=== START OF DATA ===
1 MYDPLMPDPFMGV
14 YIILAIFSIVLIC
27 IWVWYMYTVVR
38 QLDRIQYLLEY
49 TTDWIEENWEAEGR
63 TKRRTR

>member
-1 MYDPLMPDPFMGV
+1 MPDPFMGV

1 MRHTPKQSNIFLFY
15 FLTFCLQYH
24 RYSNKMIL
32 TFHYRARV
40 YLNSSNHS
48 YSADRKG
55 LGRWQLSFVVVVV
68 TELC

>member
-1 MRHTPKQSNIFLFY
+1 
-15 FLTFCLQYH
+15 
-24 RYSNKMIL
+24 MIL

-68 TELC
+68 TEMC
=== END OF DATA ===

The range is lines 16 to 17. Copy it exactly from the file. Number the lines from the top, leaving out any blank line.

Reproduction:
55 LGRWQLSFVVVVV
68 TELC